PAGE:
In another exciting turn of “The Professor is getting the hang of this experimental cooking thing.” he even went ahead and stirred his spinach straight into the soup..although I gave him the option to do without.IMG_5168 (1280x853)

[That might have just been to cool it off a bit and save some Kleenex though. :) ]IMG_5156 (1280x853)

Curried Chipotle Sweet Potato & Spinach Soup

(Serves 4)

  • 1 Tbsp. olive oil
  • 1 onion, diced (about 2 cups)
  • 2 inch piece of ginger, peeled and minced
  • 2 cloves garlic, minced
  • 2 chipotle peppers in adobo (or just 1 if you can’t take the heat)
  • 2 tsp. curry powder
  • 4 cups mashed, roasted sweet potatoes
  • 6 cups low-sodium vegetable broth
  • 1 tsp. maple syrup
  • 1 Tbsp. coconut milk (optionl)
  • squeeze of lime juice
  • 10 oz. spinach, chopped (6-8 cups)
  • s + p (to taste)
  1. Saute onion, ginger, and garlic in olive oil over medium heat in a sauce pan or Dutch oven for about 3 minutes, until softening and fragrant.
  2. Stir in chipotle pepper. Cook 2 more minutes or so, mashing pepper to start breaking it down.
  3. Add sweet potato an curry powder, stirring well. Cook another 2-3 minutes.
  4. Remove sweet potato mixture from heat and allow to cool for about 5 minutes.
  5. In two batches–to avoid overflow–process sweet potato with vegetable broth.
  6. Return soup to saucepan and bring to simmer.
  7. Stir in maple syrup, coconut milk, and lime juice.
  8. Adjust salt and pepper to taste.
  9. Just before serving, stir in spinach (or serve with spinach on top and allow your diners to stir themselves).IMG_5097 (1280x853)
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Red Lentil Spaghetti (Sauce)

by Sarah on December 15, 2014 · 2 comments

One of my favorite dinners from The Bachelor days of yore is the Spaghetti with Red Lentil Sauce that my friend Andrea makes. It’s always so satisfying and just what I wanted without usually knowing it.IMG_5042 (1280x853)

(I have a picture of hers somewhere, but if a quick inner-blog search doesn’t find it, then I’m not going to try to remember where I buried it.)IMG_5029 (1280x853)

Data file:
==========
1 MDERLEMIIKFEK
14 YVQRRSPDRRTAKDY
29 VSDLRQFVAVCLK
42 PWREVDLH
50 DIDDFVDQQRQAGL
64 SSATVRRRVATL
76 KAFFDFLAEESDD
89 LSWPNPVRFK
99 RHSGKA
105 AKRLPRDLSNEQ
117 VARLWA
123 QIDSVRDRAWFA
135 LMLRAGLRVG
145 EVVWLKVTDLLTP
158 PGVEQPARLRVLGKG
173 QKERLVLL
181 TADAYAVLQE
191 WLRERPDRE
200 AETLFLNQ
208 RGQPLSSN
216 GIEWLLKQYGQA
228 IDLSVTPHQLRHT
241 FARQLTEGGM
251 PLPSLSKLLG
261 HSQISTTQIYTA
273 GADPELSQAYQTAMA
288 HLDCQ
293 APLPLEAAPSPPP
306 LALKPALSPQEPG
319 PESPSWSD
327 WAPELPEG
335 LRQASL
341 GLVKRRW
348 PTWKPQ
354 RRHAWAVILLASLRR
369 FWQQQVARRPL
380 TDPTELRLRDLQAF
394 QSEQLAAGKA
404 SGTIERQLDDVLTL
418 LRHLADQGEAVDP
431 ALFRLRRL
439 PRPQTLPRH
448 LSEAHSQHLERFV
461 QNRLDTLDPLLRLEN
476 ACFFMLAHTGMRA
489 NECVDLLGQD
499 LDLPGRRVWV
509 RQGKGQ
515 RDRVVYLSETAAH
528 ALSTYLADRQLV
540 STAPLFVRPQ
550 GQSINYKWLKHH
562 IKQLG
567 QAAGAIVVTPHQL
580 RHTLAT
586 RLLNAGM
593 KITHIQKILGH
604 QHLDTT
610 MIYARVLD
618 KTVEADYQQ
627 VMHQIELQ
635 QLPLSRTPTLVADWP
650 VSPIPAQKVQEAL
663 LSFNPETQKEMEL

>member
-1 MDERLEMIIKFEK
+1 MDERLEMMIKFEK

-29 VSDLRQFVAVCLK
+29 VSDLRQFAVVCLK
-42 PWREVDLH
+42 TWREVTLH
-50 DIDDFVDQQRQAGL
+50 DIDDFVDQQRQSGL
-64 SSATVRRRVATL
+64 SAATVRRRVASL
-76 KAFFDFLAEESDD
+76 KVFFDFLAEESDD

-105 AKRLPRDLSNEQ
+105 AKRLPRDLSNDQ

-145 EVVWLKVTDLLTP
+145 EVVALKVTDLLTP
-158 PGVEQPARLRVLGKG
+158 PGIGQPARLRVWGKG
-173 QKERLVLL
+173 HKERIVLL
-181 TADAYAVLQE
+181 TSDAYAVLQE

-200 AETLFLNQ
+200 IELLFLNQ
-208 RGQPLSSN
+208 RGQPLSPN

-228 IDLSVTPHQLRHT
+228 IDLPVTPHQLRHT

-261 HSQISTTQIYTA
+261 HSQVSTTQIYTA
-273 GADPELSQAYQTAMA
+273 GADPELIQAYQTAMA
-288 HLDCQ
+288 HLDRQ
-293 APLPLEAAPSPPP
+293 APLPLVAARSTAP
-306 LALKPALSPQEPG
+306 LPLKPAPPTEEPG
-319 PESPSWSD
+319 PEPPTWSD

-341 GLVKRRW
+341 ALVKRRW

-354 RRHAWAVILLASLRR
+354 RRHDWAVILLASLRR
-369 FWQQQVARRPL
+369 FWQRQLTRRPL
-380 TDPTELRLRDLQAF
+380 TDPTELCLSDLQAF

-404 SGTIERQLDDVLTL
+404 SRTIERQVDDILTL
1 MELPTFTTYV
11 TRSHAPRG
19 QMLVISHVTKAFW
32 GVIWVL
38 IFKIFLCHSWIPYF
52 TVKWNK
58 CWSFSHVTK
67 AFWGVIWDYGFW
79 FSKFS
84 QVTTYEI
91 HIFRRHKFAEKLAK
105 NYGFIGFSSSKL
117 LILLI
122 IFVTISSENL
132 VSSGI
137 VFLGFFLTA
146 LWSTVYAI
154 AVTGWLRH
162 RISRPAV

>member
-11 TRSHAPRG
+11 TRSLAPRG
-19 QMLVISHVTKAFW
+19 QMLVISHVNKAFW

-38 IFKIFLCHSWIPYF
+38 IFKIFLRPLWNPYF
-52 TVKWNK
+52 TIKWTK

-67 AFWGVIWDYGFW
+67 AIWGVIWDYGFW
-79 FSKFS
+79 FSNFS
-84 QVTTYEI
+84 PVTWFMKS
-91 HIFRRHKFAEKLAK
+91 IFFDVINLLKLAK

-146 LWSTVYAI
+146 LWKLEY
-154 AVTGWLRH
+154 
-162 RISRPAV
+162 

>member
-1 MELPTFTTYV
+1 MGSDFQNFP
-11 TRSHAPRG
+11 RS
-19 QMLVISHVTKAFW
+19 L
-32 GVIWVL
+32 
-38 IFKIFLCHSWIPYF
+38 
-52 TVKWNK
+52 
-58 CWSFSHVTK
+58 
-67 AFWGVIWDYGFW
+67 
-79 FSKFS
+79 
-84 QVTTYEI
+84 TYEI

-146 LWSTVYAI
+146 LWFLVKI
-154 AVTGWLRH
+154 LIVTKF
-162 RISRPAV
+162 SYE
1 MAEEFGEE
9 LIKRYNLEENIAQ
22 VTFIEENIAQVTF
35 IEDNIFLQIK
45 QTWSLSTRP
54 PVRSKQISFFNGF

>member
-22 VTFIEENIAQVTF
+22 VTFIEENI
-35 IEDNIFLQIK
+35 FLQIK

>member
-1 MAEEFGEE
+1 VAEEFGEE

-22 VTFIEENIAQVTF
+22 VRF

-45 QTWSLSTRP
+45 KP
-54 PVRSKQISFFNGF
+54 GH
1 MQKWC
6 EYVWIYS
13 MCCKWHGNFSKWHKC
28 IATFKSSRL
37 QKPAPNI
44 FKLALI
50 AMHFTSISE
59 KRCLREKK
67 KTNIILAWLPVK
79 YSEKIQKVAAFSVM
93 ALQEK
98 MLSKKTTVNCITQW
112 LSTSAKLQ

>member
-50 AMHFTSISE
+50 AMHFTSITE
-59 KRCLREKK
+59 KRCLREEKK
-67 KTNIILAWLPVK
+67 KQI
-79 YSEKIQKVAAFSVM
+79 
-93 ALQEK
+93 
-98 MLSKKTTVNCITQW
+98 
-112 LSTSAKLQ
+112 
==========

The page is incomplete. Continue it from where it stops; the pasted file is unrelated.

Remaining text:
She graciously sent me the recipe last week, and, of course, I had to make a few (minor) alterations, based on previous red lentil tomato sauce experiences, and The Professor’s hatred of mushrooms (but not, thankfully, girls from The Mushroom Capital of World).IMG_4962 (1280x853)

I may give The Professor grief about his food choices, but he’s really very good about trying most of the weird* food that I come up with.

IMG_4981 (1280x853)

*Anything vegan, anything involving soy products or beans, anything with “creative” flavor profiles, or anything I try to make that is Italian. (Basically, this whole dish, id you consider the balsamic and soy sauce for added umami.)IMG_5007 (1280x853)

So even though when I told him I wanted to make “Andrea spaghetti” and that it involved orange pink red lentils, he looked mighty skeptical…IMG_5001 (1280x853)

(Please note, his pasta, while delicious, involves the thinnest coating of tomato sauce and nary an added ingredient other than basil, garlic, and black pepper…so he questions anything too “busy.”)IMG_5019 (1280x853)

…..he still came home and ate his whole plate.IMG_5037 (1280x853)

I mean, the whole serving.

Not the plate.

Now  THAT would be weird.IMG_5051 (1280x851)

Red Lentil Spaghetti (Sauce)

Serves many, depending on how saucy you like to be…

  • 1/4 sweet onion, finely diced (about 1/2 cup)
  • 2 cloves minced garlic
  • 1/4 cup green bell pepper, finely diced
  • 1/4 cup yellow crookneck squash, finely diced
  • 1/4 cup dry red lentils
  • 1 cup water
  • 1/2 Tbsp. oregano leaves
  • 1/2 Tbsp. rosemary leaves
  • 1 Tbsp. basil, finely chopped
  • red pepper flakes (to taste)
  • salt + pepper
  • 1 8-oz. can no salt added tomato sauce
  • 1 14.5-oz can fire roasted diced tomatoes
  • 1/2 Tbsp. balsamic vinegar
  • 1/2 Tbsp. liquid aminos, tamari, or soy sauce

spaghetti, cooked according to package directions (for serving)

Parmesan or Romano cheese (optional, for serving)

  1. Saute onion, pepper, garlic, and squash over medium heat until soft and fragrant, about 3-5 minutes.
  2. Stir in red lentils, allowing to ‘toast’ for 1-2 minutes.
  3. Pour water into the pan, stirring well.
  4. Add oregano, rosemary, red pepper flakes, salt, and pepper.
  5. Once most of the liquid has been absorbed–about 5 minutes–pour in tomatoes, stirring well.
  6. Add balsamic vinegar and liquid aminos to the pan.
  7. Bring to a simmer and cook until lentils are soft and tender.
  8. Adjust seasonings to taste.
  9. Stir in fresh basil.
  10. Serve over pasta with a sprinkle of cheese, if desired.
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In addition to the dozen bananas and three types of peanut butter in one jar I came home with from Thanksgiving, I somehow also ended up with Mama Smart’s leftover road-trip snackin’ California raisins.

IMG_4841 (1280x853)

Perfect timing, really, as I have been mulling spices over a holiday recipe using California raisins as a natural sweetener to enter in the Recipe Redux sponsored Naturally Sweet for the Holidays with California Raisins contest.recipereduxRAISINS